The initial step of this study was the acquisition and integration of rich model of datasets; this included at least 500 samples for training and 300 samples for validation. Different platforms and assays were used, which included RNA seq and microarrays for the gene expression profiling. The next step was to ensure that the collection of data was cohesive and involved bringing top MM experts together with Dialogue for Reverse Engineering Assessment and Methods (DREAM) to enable modelers to develop high-risk classifiers. Following this, the models were assessed and the validation data were secured. This study incentivized and engaged top modelers by granting consortium authorship and monetary rewards. All participants were assessed on their capability to identify high-risk MM patients using different metrics (integrated AUC (iAUC) and BAC).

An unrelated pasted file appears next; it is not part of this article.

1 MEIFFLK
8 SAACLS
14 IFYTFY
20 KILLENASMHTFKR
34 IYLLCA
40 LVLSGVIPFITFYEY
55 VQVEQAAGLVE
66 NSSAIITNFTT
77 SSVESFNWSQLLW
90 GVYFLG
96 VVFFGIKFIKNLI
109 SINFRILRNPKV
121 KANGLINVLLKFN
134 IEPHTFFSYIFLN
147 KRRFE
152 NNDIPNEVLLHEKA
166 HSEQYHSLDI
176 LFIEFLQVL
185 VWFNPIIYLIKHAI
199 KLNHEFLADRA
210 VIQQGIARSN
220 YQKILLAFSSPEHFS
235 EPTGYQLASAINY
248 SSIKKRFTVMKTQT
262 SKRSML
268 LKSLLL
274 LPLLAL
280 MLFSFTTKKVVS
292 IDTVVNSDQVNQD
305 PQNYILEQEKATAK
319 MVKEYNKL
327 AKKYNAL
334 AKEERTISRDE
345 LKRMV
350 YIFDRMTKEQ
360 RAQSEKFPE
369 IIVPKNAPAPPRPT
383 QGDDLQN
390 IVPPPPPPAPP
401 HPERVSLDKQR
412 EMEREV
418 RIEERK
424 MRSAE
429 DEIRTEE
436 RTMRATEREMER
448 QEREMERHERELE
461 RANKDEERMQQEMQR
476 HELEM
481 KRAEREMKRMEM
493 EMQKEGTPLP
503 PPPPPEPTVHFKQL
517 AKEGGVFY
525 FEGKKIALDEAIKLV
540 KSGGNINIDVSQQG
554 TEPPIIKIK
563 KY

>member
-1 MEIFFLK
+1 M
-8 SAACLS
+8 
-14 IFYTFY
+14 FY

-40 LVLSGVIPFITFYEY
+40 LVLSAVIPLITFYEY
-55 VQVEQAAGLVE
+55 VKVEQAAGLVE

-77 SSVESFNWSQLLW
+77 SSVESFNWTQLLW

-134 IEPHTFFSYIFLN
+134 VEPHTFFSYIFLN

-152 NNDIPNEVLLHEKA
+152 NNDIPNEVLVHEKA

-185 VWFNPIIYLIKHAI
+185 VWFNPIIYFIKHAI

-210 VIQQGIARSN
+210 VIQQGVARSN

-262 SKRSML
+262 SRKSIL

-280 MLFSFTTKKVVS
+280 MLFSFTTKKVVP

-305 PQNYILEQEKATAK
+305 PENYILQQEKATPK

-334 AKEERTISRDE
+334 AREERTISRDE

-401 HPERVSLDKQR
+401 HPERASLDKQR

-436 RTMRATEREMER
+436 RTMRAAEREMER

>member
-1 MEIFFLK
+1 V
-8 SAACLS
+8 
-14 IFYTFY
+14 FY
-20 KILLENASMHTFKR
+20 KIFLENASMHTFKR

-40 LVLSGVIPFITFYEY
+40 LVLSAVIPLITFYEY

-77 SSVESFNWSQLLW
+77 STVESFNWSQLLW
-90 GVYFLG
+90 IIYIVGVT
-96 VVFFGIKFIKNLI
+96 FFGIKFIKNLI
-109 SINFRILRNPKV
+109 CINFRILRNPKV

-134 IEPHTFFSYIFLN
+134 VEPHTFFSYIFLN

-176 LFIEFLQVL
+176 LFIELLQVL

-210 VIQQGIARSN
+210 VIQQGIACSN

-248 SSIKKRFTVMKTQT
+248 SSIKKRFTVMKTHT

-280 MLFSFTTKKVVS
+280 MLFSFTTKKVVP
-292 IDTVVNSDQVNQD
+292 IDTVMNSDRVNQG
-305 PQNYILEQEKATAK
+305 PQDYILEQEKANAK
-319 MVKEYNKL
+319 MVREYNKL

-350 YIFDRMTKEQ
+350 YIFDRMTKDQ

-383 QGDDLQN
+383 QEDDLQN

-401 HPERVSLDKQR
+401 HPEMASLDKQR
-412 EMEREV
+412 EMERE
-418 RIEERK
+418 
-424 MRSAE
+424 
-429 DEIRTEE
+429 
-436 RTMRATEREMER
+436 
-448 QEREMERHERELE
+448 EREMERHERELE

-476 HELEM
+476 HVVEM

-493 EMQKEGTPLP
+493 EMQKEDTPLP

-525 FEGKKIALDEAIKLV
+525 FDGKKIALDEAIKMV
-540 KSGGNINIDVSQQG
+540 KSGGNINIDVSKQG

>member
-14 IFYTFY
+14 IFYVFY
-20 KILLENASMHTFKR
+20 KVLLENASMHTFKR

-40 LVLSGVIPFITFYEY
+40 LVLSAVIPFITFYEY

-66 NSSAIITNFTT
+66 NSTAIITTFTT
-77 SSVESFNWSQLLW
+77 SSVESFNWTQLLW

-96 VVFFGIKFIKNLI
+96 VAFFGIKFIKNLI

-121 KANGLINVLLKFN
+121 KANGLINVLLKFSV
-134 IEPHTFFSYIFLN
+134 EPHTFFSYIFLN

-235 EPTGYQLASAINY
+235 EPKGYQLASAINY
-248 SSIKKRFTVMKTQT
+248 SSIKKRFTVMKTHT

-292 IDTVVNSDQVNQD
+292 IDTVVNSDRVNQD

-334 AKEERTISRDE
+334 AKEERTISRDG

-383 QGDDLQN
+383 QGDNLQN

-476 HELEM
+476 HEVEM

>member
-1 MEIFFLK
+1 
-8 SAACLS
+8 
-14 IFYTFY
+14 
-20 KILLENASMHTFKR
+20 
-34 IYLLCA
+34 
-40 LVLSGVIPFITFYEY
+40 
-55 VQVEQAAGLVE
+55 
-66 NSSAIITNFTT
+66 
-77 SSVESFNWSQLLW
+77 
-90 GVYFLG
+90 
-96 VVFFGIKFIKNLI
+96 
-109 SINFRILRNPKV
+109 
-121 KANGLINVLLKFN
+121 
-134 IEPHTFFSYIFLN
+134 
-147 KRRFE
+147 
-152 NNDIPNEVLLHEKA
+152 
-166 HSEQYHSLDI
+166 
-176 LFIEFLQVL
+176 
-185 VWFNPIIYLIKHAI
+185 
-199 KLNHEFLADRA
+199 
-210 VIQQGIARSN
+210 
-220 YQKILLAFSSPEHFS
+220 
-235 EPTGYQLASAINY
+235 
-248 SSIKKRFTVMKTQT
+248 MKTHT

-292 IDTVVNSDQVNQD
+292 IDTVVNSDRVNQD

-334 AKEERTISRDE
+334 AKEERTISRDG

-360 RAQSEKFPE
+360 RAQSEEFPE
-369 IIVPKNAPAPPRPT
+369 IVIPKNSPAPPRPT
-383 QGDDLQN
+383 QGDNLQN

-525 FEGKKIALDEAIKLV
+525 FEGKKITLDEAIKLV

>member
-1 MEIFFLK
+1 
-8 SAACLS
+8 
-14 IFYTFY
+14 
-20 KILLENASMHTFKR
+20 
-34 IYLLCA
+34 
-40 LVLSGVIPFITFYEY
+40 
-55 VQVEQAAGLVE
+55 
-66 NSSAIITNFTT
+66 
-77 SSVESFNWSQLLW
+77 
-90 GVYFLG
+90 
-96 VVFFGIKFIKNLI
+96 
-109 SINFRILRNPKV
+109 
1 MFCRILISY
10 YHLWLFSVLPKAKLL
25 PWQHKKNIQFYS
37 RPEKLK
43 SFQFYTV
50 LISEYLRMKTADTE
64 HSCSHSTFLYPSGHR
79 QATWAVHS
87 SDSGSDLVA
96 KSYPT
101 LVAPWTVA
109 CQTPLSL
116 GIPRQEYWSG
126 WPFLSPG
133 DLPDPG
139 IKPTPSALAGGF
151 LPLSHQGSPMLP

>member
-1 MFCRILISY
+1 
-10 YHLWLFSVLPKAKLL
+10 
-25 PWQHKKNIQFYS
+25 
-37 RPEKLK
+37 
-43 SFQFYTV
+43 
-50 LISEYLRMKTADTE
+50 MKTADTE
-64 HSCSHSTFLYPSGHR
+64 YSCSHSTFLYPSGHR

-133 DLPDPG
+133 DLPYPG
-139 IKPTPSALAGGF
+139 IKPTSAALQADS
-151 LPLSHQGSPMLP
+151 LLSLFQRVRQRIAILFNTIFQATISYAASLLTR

- Gene expression data seems to be more informative for predicting risk than genomic mutation data
- Top expression based models help expand high-risk defined by previously published models
- Multiple models refine the high-risk definition
- Some participants noted that validation cohorts vary due to inclusion/exclusion criteria
The speaker also mentioned that they are currently uncovering the biology of the clinical population identified by each of the models.
Abstract 266: Comprehensive genomic characterization of refractory multiple myeloma reveals a complex mutational and structural landscape associated with drug resistance